Press release

American University Premiers German Smart Building Technology on Its Campus

Washington, December 20, 2017 – AU achieves 36% energy savings at the McKinley building in the first year of operations with MeteoViva smart data technology

American University (AU) has piloted the state-of-the-art energy efficiency technology from MeteoViva at its already LEED Gold-certified McKinley Building, reducing energy costs by 36% and CO2 emissions by 42% in the first year of operation. AU decided to team up with the German company to implement the smart technology for the first time ever in the United States. The MeteoViva technology uses weather forecast data to control heating ventilation and air conditioning. AU’s long-time partner, the DC Sustainable Energy Utility (DCSEU), has supported the project with technical assistance and financial incentives and also verified the results.

The university’s McKinley Building is not only home to the School of Communications, but is also the second oldest building on Campus. Constructed in 1907, the building underwent a major renovation in 2014 resulting in a LEED-Gold certification and, more recently, implemented the MeteoViva technology. “We are very happy about the energy cost reductions and CO2 savings. Investing in MeteoViva, with help from the DCSEU, was a great decision as it brings us closer to achieving our sustainability goals,” said Juan Allen, Energy Conservation and Energy Efficiency Manager at AU. After just one year of operation, the results tell a compelling story: Not only is a 36% reduction in energy costs considerable, the project also paid for itself in only a few months. On top of that, the faculty has reported an improved indoor climate and a more comfortable atmosphere.

“American University has proven to be an ideal partner in demonstrating the technology in a US environment. The impressive track record started in Germany is now gaining visibility in the North America, and MeteoViva Climate is proving to be one of the most promising smart data technology disrupting the market”, said Jean-Marie Bergeal, CEO of the US subsidiary of MeteoViva. MeteoViva Climate is a smart data technology using predictive analytics to provide control strategies for building automation systems, and reduce costs, emissions, and improve indoor climate. It uses a model of the building along with the weather forecast and energy prices to optimize the use of the equipment. Easy to install and compatible with all existing building management systems, the technology commonly achieves savings in excess of 15% and generally offers short payback time.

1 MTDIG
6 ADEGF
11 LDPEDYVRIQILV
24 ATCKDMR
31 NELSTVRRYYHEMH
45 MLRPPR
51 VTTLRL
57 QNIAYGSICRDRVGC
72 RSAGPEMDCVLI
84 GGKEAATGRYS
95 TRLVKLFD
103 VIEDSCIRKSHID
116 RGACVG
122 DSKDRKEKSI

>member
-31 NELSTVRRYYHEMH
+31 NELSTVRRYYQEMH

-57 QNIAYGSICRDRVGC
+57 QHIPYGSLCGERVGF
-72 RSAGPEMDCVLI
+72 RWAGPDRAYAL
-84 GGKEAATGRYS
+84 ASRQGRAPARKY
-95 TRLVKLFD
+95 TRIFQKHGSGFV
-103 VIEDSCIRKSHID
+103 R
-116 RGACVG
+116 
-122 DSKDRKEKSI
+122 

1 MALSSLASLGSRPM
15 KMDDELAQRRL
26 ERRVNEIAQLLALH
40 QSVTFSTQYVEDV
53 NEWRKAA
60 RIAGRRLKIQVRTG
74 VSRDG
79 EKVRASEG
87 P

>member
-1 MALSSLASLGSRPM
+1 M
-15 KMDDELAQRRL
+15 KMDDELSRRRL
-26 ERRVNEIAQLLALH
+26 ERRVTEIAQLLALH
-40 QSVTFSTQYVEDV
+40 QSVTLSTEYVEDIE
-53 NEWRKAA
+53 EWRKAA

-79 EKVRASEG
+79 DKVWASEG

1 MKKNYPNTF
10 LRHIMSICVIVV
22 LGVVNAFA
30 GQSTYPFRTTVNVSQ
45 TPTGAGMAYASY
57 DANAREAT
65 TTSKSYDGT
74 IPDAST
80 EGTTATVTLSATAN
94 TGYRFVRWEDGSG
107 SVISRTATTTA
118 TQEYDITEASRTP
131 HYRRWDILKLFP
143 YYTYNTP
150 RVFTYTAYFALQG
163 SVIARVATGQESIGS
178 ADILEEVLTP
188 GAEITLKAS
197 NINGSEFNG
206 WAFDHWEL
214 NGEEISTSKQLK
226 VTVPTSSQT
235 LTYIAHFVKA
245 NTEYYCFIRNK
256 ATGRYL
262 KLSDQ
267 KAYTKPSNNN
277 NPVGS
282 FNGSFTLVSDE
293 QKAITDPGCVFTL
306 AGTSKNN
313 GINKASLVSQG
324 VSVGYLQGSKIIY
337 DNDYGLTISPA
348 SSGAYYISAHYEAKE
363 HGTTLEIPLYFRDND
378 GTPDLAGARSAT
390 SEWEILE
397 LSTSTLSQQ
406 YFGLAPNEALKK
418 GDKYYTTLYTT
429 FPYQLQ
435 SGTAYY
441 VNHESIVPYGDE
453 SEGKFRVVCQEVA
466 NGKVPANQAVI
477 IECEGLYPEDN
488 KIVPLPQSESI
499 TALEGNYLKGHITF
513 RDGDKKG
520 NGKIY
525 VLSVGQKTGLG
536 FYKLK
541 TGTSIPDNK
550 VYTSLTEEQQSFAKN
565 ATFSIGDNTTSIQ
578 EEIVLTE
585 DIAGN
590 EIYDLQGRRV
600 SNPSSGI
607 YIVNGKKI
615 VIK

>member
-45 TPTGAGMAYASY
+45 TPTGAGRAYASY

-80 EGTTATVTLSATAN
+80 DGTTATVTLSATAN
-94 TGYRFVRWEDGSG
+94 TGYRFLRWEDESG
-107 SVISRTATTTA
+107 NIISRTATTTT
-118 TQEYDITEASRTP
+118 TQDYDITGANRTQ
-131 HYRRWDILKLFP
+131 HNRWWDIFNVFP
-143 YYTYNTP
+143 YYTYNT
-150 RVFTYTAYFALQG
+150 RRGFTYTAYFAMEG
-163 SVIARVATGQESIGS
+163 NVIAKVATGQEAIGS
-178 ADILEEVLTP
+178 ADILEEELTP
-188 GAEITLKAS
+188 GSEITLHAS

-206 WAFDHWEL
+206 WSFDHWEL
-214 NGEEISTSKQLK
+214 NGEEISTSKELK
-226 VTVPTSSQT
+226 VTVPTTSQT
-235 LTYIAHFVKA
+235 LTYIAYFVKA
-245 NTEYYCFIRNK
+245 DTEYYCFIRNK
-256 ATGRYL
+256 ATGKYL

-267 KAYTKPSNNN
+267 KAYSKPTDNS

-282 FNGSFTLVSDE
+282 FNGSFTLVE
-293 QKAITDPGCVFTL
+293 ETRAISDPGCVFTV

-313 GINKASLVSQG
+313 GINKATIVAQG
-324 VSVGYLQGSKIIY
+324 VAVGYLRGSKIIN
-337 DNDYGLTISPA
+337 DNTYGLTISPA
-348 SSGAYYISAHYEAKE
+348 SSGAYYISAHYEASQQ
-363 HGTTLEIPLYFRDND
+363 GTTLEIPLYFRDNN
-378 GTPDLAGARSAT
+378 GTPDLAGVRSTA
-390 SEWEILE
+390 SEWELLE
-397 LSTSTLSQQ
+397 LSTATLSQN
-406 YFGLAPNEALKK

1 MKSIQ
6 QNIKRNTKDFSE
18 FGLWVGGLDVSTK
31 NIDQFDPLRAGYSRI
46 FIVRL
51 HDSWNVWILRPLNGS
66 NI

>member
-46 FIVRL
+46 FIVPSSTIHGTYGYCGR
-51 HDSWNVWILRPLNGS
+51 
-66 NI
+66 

The technology has already been very successful at multiple prestigious buildings in Germany, such as the European Central Bank and the BMW headquarters. During the implementation process, AU reached out to the DCSEU so its engineers could verify the results of the project and offer a financial incentive based on the energy savings. “The DCSEU seeks to stay at the pulse of energy efficiency innovation and we are happy that American University has taken this pioneering step to give an innovative technology like MeteoViva a chance,” says Ted Trabue, the DCSEU’s Managing Director. Over the past six years, the DCSEU’s work with AU throughout multiple projects on campus has resulted in more than $760,000 of energy cost savings and prevented the emission of almost 10 million tons of CO2 – that’s the equivalent of the carbon emitted by powering 490 homes for one year.

The joint effort between the three partners becomes especially relevant as not only are buildings responsible for 40% of national carbon emissions, but for many universities, energy expenses represent the second largest spending category, right after personnel. Ramping up energy efficiency can help in other ways, such as slowing down tuition increases and creating ways to fund new educational programs. Comforted by the solid first year results at the McKinley building, AU has now decided to continue the use of MeteoViva Climate at the McKinley building and is currently in the process of extending it to a second building, which houses the School of International Studies.

MEDIA CONTACTS: Jean-Marie Bergeal, CEO of MeteoViva Inc., 646-535-1615, jean-marie.bergeal(at)meteoviva(dot)com
Ruby Tavernier, Utilities Outreach Program Leader, 202-885-3743, rubyt(at)american(dot)edu
Lee Beck, PR Project Manager at the DCSEU, 202 515 1062,

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